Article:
Thankfully, creativity doesn't always have to occur in the service of a solution. Some of the most interesting stories and poems that I've read do little more than highlight and explore a problem. If I approached the fence, climbed it, and, blistered and bloody, ultimately refused the indignity of paying for the access card, leaving my body to die a slow and painful death on my side of the fence, that could be an excellent story. But there is little to no reward in life for someone who merely reiterates a problem, even if it's done in an interesting way. That's one reason why it's so hard to write a good, lasting story. You have to balance your self-indulgent exploration with the value to society that you might be able to offer.
Fiction writers: how do you balance your thoughtful self-indulgence with the value you want to present to society? How do you find your big picture issues? Do you start with issues and come to the story, or does the story ultimately dictate its own issues?
I find that getting shocked and bloodied trying to find my own way over the fence is sometimes its own reward, but sometimes I'm curious about the other side.
Thursday, January 29, 2009
Wednesday, January 21, 2009
What you may not know about me is that in my other life, when not scribbling down scraps of fiction, working on my novel, or just plain working for a living, I'm a poetry scholar. If I'd continued with my graduate school journey, I probably would have ended up writing my dissertation on some topic in 21st century American poetry/poetics.
To add to that, I was there to hear this thing (hence the InaugurationSARS). Here are my photos.
As a result, I feel uniquely qualified to comment on this poem (transcript courtesy of the New York Times).
Here's the deal, folks: it was terrible.
The Guardian's books blog characterized the poem as "too prosy" but that's not the real problem with it. That same blog suggested that Alexander's idea of using African praise song form was a good one, but that she lacked follow-through. That's getting closer to the crux of the problem.
The biggest problem with this poem, in my humble opinion, was that the poem completely lacked lyricism. She must not have fully understood the magnitude of her task: not only was she setting the tone for a historic presidency on an amazing day, but she was also supposed to set the tone for Obama's continuing engagement with the fine arts as a person and as President. Whoops. Not much art went into the writing of that poem. It's like she didn't read it aloud to herself while she was writing it, and the first time it was ever spoken was on the 20th.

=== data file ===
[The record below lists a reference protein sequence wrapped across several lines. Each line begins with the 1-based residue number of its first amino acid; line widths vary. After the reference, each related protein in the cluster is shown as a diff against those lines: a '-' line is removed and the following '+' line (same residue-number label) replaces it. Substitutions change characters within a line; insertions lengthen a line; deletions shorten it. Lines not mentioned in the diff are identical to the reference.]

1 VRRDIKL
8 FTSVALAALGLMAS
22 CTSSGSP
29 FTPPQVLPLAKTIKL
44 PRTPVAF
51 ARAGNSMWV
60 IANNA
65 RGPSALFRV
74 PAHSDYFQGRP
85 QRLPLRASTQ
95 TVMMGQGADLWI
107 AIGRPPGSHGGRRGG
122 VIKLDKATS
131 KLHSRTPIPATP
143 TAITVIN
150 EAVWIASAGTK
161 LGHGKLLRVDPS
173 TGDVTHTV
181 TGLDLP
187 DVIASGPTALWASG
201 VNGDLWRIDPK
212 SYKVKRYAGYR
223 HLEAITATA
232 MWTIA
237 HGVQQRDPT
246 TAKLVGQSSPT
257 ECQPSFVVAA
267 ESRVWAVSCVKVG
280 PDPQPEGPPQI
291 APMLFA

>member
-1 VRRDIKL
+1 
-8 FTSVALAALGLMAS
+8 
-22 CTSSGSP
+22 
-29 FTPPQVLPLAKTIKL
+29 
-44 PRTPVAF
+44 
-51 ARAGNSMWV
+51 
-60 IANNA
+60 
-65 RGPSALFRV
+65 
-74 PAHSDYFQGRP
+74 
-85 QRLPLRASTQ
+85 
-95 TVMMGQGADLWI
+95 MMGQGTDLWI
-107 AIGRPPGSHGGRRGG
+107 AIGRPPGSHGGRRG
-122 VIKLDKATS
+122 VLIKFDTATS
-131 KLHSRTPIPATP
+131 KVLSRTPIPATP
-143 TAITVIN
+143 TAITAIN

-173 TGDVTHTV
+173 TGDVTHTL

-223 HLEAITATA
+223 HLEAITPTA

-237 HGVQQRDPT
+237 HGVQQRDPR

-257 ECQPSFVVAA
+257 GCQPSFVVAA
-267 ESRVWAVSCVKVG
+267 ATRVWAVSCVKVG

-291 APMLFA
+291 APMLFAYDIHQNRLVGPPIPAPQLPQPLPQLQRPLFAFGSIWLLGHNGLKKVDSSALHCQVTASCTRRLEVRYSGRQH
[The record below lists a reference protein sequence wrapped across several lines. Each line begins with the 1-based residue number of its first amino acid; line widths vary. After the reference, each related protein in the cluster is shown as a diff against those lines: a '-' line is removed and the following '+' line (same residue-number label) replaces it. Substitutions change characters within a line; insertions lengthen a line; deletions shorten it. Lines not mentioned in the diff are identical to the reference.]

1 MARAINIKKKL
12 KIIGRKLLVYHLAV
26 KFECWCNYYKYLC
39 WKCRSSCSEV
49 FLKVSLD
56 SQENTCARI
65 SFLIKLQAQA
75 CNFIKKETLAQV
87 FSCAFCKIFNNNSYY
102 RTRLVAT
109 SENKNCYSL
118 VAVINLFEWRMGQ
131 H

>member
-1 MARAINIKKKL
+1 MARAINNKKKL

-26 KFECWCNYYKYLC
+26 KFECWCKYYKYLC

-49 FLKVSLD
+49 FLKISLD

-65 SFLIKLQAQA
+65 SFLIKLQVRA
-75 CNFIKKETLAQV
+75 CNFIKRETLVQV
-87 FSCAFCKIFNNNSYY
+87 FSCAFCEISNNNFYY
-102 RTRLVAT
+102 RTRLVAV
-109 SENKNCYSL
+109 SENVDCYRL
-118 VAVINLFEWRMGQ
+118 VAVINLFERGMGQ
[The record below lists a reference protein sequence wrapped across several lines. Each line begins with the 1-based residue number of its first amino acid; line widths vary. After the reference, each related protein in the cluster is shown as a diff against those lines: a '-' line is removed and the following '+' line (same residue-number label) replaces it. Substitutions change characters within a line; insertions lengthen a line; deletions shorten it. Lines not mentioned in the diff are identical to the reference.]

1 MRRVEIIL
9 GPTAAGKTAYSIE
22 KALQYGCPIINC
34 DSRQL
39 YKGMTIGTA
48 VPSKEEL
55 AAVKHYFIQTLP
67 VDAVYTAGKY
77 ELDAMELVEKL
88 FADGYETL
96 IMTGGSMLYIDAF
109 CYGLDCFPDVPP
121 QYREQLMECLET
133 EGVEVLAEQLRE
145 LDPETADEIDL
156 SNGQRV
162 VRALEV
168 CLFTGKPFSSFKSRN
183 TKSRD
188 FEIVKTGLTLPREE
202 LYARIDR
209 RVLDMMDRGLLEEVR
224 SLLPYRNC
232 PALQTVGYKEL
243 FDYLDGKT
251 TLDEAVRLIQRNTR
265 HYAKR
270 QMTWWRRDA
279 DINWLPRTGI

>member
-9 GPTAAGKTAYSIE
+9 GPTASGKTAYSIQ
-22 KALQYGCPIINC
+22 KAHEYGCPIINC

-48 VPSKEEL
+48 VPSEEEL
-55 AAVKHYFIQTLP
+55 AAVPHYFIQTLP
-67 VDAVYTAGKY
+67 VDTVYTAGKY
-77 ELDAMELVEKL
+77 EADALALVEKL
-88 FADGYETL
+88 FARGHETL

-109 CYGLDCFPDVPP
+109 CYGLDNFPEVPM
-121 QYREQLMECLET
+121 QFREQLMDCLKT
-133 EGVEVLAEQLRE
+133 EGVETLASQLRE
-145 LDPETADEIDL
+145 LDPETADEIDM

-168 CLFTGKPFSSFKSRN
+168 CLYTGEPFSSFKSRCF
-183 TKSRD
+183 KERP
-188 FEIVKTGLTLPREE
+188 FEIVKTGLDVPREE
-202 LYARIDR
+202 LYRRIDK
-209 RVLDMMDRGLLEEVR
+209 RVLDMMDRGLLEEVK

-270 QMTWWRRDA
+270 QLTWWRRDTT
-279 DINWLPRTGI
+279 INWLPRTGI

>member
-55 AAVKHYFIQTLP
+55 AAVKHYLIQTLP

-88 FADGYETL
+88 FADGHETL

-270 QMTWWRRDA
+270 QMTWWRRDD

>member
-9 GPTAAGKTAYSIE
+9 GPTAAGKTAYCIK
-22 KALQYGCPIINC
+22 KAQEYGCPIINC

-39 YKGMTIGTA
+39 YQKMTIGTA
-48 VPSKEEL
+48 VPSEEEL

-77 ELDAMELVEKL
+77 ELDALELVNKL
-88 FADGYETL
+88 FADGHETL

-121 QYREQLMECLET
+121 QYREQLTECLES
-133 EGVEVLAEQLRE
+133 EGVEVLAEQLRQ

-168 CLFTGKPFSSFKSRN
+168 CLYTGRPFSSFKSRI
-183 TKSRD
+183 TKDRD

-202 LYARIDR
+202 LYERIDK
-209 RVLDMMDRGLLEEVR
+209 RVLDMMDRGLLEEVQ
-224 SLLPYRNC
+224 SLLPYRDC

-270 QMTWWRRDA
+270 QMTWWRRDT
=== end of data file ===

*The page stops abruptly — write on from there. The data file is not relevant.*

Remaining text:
The poem's title "Praise Song for the Day" would have been great, for a poem that was actually about The Day, or for something that actually resembled a praise song, in form. Check out the example of praise song that the Encyclopedia Britannica gives.
When I read this, I see nobility, power, beauty. Even in translation, this praise song has a lyricism to it (no doubt a credit to the translator's skill). There is music in the words, and the praise soars so high it nearly reaches godhead. Let's see what Elizabeth Alexander wrote:
Each day we go about our business, walking past each other, catching each others' eyes or not, about to speak or speaking. All about us is noise. All about us is noise and bramble, thorn and din, each one of our ancestors on our tongues. Someone is stitching up a hem, darning a hole in a uniform, patching a tire, repairing the things in need of repair.
Someone is trying to make music somewhere with a pair of wooden spoons on an oil drum with cello, boom box, harmonica, voice.
A woman and her son wait for the bus.
A farmer considers the changing sky; A teacher says, "Take out your pencils. Begin."We encounter each other in words, words spiny or smooth, whispered or declaimed; words to consider, reconsider.
I don't even have to read past the first line to realize that she has it all wrong: "catching each others' eyes or not, about to speak or speaking." The line is clever, sure, but what does it really mean? It means, of course, that we make the noise that is around us. That we don't ever truly listen. Is that really what she wants to say to us at a moment when we have just devoured the words of our new President as though we'd been starving for wisdom? Yikes.
"Someone is[...] repairing the things in need of repair." Oh, really? So it's all taken care of? Great! What did we want this Obama guy to do, again? I know she was trying to raise our consciousness about the importance of the little things, the simple things. By raising our consciousness, she hoped to glorify those small acts. That's why she chose the uniform, and the tire. These things have connotations: service, utility. I'm certain that's what she was going for. It was a nice try, but who, standing on the mall or glued to their CNN, was really going to take that extra step? Also, why is there no music here?
Of course, there's no music here because someone is trying to make it somewhere else, with an eclectic collection of instruments, and is apparently failing miserably at it. The list of instruments itself has no music. It almost hurt to hear her awkwardly rattle them off: "a pair of wooden spoons on an oil drum with cello, boom box, harmonica, voice." Look at the syllables of the last four instruments: 2, 2, 4, 1. The consonants are unyielding and there's no rhythm to the words. I'm sure she considered her choice of items carefully, but it's clear that she didn't think about the words at all.